Ditching the Pump, Plugging In

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The country is in the midst of the largest rollout ever of electric cars and the infrastructure needed to support them, as officials hope the country begins to ditch the pump and, instead, plug in.

"This is the technology of the future when it comes to automobiles," David Sandolow, Assistant Secretary for Policy and International Affairs, told ABC News.

The goal is to put more than 13,000 electric-drive vehicles and 20,000 chargers in more than 20 cities across the country in the next few years.

As part of the rollout, ECOtality North America was awarded a $99.8 million grant from the U.S. Department of Energy to embark on an the EV project to help electrify the country.

Officially launched on Oct. 1, 2009 and lasting approximately 36 months, the project will deploy nearly 15,000 charging stations in 16 cities in six states (Oregon, Washington, California, Arizona, Tennessee and Texas) and the District of Columbia. Nissan North America and General Motors/Chevrolet are partners in the EV Project.

Smaller projects also are going up around the country. Better Place, a company that builds battery-swapping stations to replace car batteries in less time than it takes to fill your tank up with gas, is in the planning stages to roll out infrastructure in the states of California and Hawaii.

President Obama has set a goal of having a million EVs on the road by 2015. Right now, buyers can enjoy a $7,500 federal tax credit if they buy one.

"This is the first time that electric vehicles have been rolled out to the mass market to Americans in showrooms for purchase," Sandalow told ABC News.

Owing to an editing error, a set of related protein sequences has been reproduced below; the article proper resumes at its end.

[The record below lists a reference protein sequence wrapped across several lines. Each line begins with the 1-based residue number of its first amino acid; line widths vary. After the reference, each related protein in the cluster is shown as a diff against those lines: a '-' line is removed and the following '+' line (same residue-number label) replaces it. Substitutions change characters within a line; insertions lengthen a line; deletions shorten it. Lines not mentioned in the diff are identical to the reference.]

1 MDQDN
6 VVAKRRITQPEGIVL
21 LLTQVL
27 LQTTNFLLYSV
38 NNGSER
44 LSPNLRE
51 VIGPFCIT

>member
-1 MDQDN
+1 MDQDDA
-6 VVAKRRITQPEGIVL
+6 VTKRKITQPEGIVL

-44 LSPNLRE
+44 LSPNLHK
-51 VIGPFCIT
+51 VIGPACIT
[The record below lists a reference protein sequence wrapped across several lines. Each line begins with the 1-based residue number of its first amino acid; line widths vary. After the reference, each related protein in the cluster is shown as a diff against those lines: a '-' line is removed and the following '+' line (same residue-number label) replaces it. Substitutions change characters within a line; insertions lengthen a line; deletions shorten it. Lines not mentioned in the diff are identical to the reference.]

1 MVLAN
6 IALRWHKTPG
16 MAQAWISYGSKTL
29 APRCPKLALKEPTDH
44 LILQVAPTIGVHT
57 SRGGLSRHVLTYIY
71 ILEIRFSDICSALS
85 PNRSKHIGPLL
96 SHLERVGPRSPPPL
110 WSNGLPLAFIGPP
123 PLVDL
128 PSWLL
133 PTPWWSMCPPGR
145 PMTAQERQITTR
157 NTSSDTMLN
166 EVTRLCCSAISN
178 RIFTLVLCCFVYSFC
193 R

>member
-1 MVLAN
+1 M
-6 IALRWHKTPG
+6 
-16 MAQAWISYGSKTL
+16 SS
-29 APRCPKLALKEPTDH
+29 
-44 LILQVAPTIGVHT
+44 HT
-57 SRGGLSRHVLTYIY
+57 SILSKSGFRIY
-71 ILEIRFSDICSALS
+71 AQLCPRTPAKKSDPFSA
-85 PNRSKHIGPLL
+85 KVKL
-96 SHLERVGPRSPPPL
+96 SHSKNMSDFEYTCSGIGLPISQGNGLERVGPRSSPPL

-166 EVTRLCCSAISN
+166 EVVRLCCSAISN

The Toyota Prius was the first mass-produced gas/electric hybrid vehicle, going global back in 2001. But now, a new generation of EVs soon will hit showrooms, including the Chevy Volt, another hybrid, and the Nissan Leaf, which runs entirely on electricity.

They work almost like a cell phone with batteries that take just a few hours to juice up using charging stations that officials hope to make as commonplace as gas stations, envisioning these devices lining our highways and garages.

Right now, most batteries will let motorists travel at least 40 miles, and some automakers claim theirs last a few hundred miles. But capacity is sure to improve with time and technology

The average driver travels less than 40 miles per day.

"For the majority of drivers, they can drive this car to work and back home every day and do what they need to, and be on all-EV," Stephen Martin, a Chevy Volt specialist, told ABC News.

Car rental giant Hertz has jumped on board, adding EVs to its rental fleet and car-sharing programs to give drivers a taste of what's to come.

"We think we can be the bridge between a lack of knowledge and that ultimate buying decision," Richard Broome, senior vice president of Hertz, told ABC News

But officials say one of the real advantages to electric cars is fuel economy. Gas prices are projected to reach $5 a gallon in the near future. But with an electric car, the equivalent cost is about 60 cents a gallon, a huge difference. Drivers can save thousands a year in fuel savings.

It will take time, of course, for the novelty of EVs to wear off and for Americans to change their gas-guzzling ways. But advocates say there are plenty of benefits to making the switch, including cutting pollution and creating jobs.

"Electric cars are patriotic, they help us get off foreign oil, they're quiet, they're fast and they're cheap to drive," Sandalow told ABC News. "These cars have a tremendous future, and the next two years are going to be the kickoff."